As I See It

Cold Weather Did Not Hamper Early Tomato

   Since this column this week will take on several subjects I am just going to label it a “Smorgasbord” Column. Hopefully you will relate to some of the things I will mention.

   All of us I am sure remember the unexpected cold spell we had a few weeks ago. The freeze took its toll on a lot of vegetation that had blossomed out. You will recall that I was much concerned about my small tomato crop. I wrapped my plants in newspaper and covered them with large buckets. This process was repeated for three nights. Each night the cold seemed to kill some of the branches.

    When the cold spell was over I just trimmed off the dead branches and they continued to grow. On Wednesday, May 16, 2007, I picked my first ripe tomato of the season. Now for sure it was not large enough to cover a piece of bread but half that size. I really expected the tomato not to be good but to my surprise it was good. It was much better than what can be purchased at the store. I am not sure it was worth all the covering and uncovering that was done but I did succeed in having an early vine ripe tomato.

   By the time you read this column most of the students will be out of school and the 2006-07 school year will be history. I hope that I can breathe a sigh of relief that we have had a safe school year in these counties and state. School safety is or should be an overriding factor in every school district in our nation. Nothing should be withheld in providing the best security possible in every school in this nation.

   I congratulate those young people who graduated this year. It is my hope that they will continue their education or take their place in the workplace and I hope that school districts are preparing them to go one direction or another. As I have said many times if all we are doing in secondary education is teaching a college preparation curriculum then we are being an ostrich and comfortably keeping our heads in the sand. Many students need vocational education to prepare them for the world of work. While it is true that our community colleges are doing a wonderful job in that area they cannot handle all the demand. It is needed on a secondary level. Failure to do this will continue to depress our economy because we will be paying for the unemployed.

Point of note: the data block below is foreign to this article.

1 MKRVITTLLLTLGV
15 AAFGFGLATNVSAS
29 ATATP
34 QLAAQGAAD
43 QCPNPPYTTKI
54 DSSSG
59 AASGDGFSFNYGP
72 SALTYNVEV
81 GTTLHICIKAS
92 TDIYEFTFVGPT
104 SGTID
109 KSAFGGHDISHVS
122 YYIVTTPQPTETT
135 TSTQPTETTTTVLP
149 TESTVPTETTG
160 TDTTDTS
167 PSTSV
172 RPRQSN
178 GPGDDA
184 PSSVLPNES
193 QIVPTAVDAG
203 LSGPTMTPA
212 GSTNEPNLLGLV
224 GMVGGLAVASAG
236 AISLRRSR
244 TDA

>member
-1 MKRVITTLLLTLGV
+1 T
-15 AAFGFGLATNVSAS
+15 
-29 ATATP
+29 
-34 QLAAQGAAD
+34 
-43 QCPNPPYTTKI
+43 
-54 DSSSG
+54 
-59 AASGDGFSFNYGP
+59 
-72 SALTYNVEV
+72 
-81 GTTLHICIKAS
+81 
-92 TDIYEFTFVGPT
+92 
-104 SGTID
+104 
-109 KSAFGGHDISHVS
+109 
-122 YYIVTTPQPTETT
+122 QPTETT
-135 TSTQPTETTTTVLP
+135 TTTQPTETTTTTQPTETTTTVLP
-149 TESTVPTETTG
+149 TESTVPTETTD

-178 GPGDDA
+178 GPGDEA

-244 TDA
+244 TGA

While getting ready to have cataract surgery I went to the doctor to have my white count taken to make sure there was no sinus infection. The surgeon wanted this done before we went in for surgery. The white count was fine but to my surprise the red cell count was not. Test indicated that I was running short of the blood needed. This problem will be explored this week with a hematologist and possibly other doctors. I will appreciate your prayers as we try to do what is necessary to correct the problem with the blood volume.

   I trust you are having a good week and preparing to take some time off this summer. As we make those plans we had better be prepared to spend a great deal more on gas that has been the case. I just finished filling the car up with regular grade and $50.00 was no more. Happy motoring to each of us.   

 “Billy McCord is a retired school administrator and an Elder in the United Methodist Church. He is Pastor of the Pittsboro and Shady Grove UM Churches in Calhoun County. He is a member of the Calhoun County School Board. Contact him: billymc@tycom.net)

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